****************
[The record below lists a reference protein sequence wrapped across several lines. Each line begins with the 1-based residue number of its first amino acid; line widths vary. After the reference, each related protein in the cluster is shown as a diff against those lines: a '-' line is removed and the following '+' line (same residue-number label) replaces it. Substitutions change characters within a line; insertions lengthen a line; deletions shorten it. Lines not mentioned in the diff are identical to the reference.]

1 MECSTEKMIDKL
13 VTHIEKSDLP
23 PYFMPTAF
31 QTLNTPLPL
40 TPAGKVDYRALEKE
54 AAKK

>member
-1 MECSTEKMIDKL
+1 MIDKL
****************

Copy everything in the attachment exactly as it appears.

[The record below lists a reference protein sequence wrapped across several lines. Each line begins with the 1-based residue number of its first amino acid; line widths vary. After the reference, each related protein in the cluster is shown as a diff against those lines: a '-' line is removed and the following '+' line (same residue-number label) replaces it. Substitutions change characters within a line; insertions lengthen a line; deletions shorten it. Lines not mentioned in the diff are identical to the reference.]

1 MECSTEKMIDKL
13 VTHIEKSDLP
23 PYFMPTAF
31 QTLNTPLPL
40 TPAGKVDYRALEKE
54 AAKK

>member
-1 MECSTEKMIDKL
+1 MIDKL